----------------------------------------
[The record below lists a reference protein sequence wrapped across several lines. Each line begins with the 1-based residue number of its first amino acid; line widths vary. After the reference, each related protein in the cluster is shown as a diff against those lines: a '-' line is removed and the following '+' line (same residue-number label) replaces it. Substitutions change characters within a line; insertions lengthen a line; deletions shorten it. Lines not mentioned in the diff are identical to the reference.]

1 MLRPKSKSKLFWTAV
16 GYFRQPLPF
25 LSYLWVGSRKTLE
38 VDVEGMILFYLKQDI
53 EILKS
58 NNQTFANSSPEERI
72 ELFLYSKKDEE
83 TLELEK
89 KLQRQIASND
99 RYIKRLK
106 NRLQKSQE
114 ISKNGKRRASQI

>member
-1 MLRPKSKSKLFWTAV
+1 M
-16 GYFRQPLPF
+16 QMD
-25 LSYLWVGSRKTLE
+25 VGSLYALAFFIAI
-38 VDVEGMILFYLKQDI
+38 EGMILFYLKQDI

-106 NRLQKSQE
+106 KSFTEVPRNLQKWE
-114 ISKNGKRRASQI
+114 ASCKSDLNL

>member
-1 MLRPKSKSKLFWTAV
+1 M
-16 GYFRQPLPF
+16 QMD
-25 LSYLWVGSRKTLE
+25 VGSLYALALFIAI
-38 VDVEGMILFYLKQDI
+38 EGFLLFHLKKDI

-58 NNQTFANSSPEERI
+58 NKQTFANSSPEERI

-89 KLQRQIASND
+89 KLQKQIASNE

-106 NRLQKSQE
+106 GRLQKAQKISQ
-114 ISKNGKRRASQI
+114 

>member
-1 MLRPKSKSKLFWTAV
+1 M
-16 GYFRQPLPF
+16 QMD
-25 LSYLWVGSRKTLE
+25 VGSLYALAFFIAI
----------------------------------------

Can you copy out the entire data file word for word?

[The record below lists a reference protein sequence wrapped across several lines. Each line begins with the 1-based residue number of its first amino acid; line widths vary. After the reference, each related protein in the cluster is shown as a diff against those lines: a '-' line is removed and the following '+' line (same residue-number label) replaces it. Substitutions change characters within a line; insertions lengthen a line; deletions shorten it. Lines not mentioned in the diff are identical to the reference.]

1 MLRPKSKSKLFWTAV
16 GYFRQPLPF
25 LSYLWVGSRKTLE
38 VDVEGMILFYLKQDI
53 EILKS
58 NNQTFANSSPEERI
72 ELFLYSKKDEE
83 TLELEK
89 KLQRQIASND
99 RYIKRLK
106 NRLQKSQE
114 ISKNGKRRASQI

>member
-1 MLRPKSKSKLFWTAV
+1 M
-16 GYFRQPLPF
+16 QMD
-25 LSYLWVGSRKTLE
+25 VGSLYALAFFIAI
-38 VDVEGMILFYLKQDI
+38 EGMILFYLKQDI

-106 NRLQKSQE
+106 KSFTEVPRNLQKWE
-114 ISKNGKRRASQI
+114 ASCKSDLNL

>member
-1 MLRPKSKSKLFWTAV
+1 M
-16 GYFRQPLPF
+16 QMD
-25 LSYLWVGSRKTLE
+25 VGSLYALALFIAI
-38 VDVEGMILFYLKQDI
+38 EGFLLFHLKKDI

-58 NNQTFANSSPEERI
+58 NKQTFANSSPEERI

-89 KLQRQIASND
+89 KLQKQIASNE

-106 NRLQKSQE
+106 GRLQKAQKISQ
-114 ISKNGKRRASQI
+114 

>member
-1 MLRPKSKSKLFWTAV
+1 M
-16 GYFRQPLPF
+16 QMD
-25 LSYLWVGSRKTLE
+25 VGSLYALAFFIAI